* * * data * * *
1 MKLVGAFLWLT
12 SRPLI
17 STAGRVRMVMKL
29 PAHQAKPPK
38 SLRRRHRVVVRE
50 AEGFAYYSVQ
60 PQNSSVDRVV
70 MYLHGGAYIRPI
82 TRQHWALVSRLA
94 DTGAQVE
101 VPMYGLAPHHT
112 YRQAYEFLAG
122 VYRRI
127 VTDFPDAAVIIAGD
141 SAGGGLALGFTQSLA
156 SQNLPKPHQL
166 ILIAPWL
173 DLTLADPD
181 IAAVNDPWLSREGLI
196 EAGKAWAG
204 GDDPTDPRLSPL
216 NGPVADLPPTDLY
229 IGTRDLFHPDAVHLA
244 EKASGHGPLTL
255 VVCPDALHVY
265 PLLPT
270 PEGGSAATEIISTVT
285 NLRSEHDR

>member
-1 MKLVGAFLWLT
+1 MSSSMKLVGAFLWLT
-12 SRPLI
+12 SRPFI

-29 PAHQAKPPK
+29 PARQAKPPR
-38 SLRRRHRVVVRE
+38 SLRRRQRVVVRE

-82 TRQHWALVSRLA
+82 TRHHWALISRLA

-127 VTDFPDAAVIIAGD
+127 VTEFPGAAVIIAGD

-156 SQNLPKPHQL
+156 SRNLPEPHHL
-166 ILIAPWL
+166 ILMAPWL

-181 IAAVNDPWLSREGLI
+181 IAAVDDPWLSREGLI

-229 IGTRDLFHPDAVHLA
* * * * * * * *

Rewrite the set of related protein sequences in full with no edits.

1 MKLVGAFLWLT
12 SRPLI
17 STAGRVRMVMKL
29 PAHQAKPPK
38 SLRRRHRVVVRE
50 AEGFAYYSVQ
60 PQNSSVDRVV
70 MYLHGGAYIRPI
82 TRQHWALVSRLA
94 DTGAQVE
101 VPMYGLAPHHT
112 YRQAYEFLAG
122 VYRRI
127 VTDFPDAAVIIAGD
141 SAGGGLALGFTQSLA
156 SQNLPKPHQL
166 ILIAPWL
173 DLTLADPD
181 IAAVNDPWLSREGLI
196 EAGKAWAG
204 GDDPTDPRLSPL
216 NGPVADLPPTDLY
229 IGTRDLFHPDAVHLA
244 EKASGHGPLTL
255 VVCPDALHVY
265 PLLPT
270 PEGGSAATEIISTVT
285 NLRSEHDR

>member
-1 MKLVGAFLWLT
+1 MSSSMKLVGAFLWLT
-12 SRPLI
+12 SRPFI

-29 PAHQAKPPK
+29 PARQAKPPR
-38 SLRRRHRVVVRE
+38 SLRRRQRVVVRE

-82 TRQHWALVSRLA
+82 TRHHWALISRLA

-127 VTDFPDAAVIIAGD
+127 VTEFPGAAVIIAGD

-156 SQNLPKPHQL
+156 SRNLPEPHHL
-166 ILIAPWL
+166 ILMAPWL

-181 IAAVNDPWLSREGLI
+181 IAAVDDPWLSREGLI

-229 IGTRDLFHPDAVHLA